WOW Review: Volume XII, Issue 1

Yo Soy Muslim
Yo Soy Muslim: A Father’s Letter to His Daughter
Written by Mark Gonzales
Illustrated by Mehrdokht Amini
Simon & Schuster, 2017, unpaged
ISBN: 9781481489362

Yo Soy Muslim is a truly beautiful and inspiring letter, written primarily in English, by a father to his young daughter. Author Mark Gonzales uses seemingly simple language to address very important questions and concerns that surround (or will surround) not just his child, but any multiethnic human living in this modern time. The letter begins with brief references to old sayings and reminders to tie his daughter’s day-to-day experiences to not so distant cultural anchors. The poetic way in which he advises her to “walk in the steel shadows, remembering Mayan Pyramids that too lived amongst the heavens” pairs perfectly with the illustration of dark foreboding skyscrapers surrounding the young girl and her father. The imagery helps the reader to feel how scary and lonely a culturally detached city may seem. Yet, the words, said with confidence and love, allow the young child to walk bravely amidst these scary, shadowy streets, re-assured by her father’s hand holding on to hers.

The letter then moves on to a future time in which deep questions will be asked by her, and of her, “…who invented my hands? Why wasn’t I born with wings? And does the moon ever get lonely?” These questions, he tells her, are the types of questions asked when learning “what it means to be human.” Again, the text is beautifully illustrated with the father-daughter pair flying over a peaceful moonlit countryside, the young girl’s hand reaching out in front of her. This part of the book is simultaneously profound and sad. One gets the feeling the father is perhaps worried he will not be at her side when she is confronted by people who “will not smile at [her]”. His words have a gentle urgency as he anticipates the accusing types of questions his young daughter may hear from others, “What are you? And where are you from?” The author is preparing his child and the reader for how to respond to judgmental looks or actions. One does not have to be Muslim or Latinx to experience these types of questions. Anyone considered “other” or somehow “different” can relate to being singled out and confronted in such a manner. It is these premonitory scenarios that compel the author to gift his daughter with proud and soulful answers drawn from her very own cultural, religious, and linguistic essence, her identity!

On that day tell them this: Yo soy Muslim. I am from Allah, angels, and a place almost as old as time. I speak Spanish, Arabic, and dreams.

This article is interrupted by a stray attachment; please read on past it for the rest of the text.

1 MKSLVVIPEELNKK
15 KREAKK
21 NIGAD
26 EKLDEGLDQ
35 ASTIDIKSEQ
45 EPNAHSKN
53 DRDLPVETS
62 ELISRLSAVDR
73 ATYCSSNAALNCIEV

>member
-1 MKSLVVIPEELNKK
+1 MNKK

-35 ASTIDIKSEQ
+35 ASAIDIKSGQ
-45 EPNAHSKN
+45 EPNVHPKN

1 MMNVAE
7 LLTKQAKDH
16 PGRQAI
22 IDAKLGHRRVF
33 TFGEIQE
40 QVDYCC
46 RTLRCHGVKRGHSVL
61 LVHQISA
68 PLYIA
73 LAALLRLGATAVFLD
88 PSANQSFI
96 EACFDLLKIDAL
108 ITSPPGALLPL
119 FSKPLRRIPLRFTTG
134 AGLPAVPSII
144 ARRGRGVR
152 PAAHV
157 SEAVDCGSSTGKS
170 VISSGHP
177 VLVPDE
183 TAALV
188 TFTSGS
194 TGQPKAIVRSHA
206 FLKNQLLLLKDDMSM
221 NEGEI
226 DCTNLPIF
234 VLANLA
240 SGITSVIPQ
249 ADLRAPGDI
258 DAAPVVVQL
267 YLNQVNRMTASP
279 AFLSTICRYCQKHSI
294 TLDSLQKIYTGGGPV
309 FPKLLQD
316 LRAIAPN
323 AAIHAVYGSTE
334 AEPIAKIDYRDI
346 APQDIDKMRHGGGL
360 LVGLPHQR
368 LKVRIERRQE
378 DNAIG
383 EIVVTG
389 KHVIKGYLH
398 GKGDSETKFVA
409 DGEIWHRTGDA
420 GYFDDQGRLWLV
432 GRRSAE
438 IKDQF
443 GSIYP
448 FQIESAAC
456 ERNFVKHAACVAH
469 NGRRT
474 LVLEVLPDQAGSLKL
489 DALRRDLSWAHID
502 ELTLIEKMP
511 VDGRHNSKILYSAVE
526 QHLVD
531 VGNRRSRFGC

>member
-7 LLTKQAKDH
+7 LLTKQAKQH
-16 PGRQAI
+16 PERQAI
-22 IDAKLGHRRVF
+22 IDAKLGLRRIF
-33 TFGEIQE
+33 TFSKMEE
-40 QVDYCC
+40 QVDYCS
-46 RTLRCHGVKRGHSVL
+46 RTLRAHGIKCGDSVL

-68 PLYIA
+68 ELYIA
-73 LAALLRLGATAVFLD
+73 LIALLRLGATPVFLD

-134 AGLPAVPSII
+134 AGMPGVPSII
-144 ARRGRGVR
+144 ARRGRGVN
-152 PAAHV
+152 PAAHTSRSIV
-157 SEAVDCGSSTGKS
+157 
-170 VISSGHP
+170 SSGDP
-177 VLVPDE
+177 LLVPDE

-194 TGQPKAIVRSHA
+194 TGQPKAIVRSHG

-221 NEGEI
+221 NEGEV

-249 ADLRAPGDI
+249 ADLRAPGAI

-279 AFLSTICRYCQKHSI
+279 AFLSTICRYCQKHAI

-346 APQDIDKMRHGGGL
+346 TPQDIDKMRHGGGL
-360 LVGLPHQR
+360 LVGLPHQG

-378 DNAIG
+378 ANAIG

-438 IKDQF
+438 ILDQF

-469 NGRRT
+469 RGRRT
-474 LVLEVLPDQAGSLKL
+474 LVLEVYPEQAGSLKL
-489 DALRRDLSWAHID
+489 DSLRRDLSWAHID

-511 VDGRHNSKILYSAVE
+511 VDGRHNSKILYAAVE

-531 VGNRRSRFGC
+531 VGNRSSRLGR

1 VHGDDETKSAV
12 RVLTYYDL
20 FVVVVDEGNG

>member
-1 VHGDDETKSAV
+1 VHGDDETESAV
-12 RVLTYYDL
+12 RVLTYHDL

These words are so beautifully powerful and relatable, that anyone with a diverse cultural or ethnic background is able to hear and feel the author’s message, to proudly (re)claim their identity. He strengthens the message by offering additional powerful statements of being here since the beginning and continuing to be here into the future. The words are meant to be said out loud, proclaimed as it were, over and over as necessary and without shame. The affirmations are meant to bind his daughter, and the reader, to past, present, and future, allowing us all to become “ancestors in training.”

Mark Gonzales began to tell stories and ultimately wrote this book to provide a living voice for those who have been silenced or misrepresented by others. As a Mexican-American Muslim, he has experienced discrimination and marginalization because of those “tags” and not fitting in to a preconceived mold. The current socio-political climate has further “demonized” being Muslim or of Hispanic descent. The book serves as a beacon of light against dark stereotypes. It heals and nurtures identities and souls.

Other books that have similar messages of positive identity are Mommy’s Khimar by Jamilah Thompkins-Bigelow (2018), Mixed Me by Taye Diggs (2015), Marisol McDonald Doesn’t Match/Marisol McDonald no combina by Monica Brown (2011), and The Name Jar by Yangsook Choi (2001).

Mark Gonzales is a self-described futurist who is dedicated to changing the narrative of people of color. He was born in Alaska and has traveled all over the world, currently living in California with his family. Gonzales wants to ensure he provides positive and influential reflections of people of color. More information is available at about Mehrdokht Amini is an Iranian illustrator who now lives in England. She has vividly and beautifully illustrated many children’s books like Golden Domes and Silver Lanterns (2015), Chicken in the Kitchen (2017), and A Moon for Moe and Mo (2018). More information is available at

Maricela M. Salazar Galindo, Denton Independent School District

WOW Review, Volume XII, Issue 1 by Worlds of Words is licensed under a Creative Commons Attribution-NonCommercial-ShareAlike 4.0 International License. Based on work at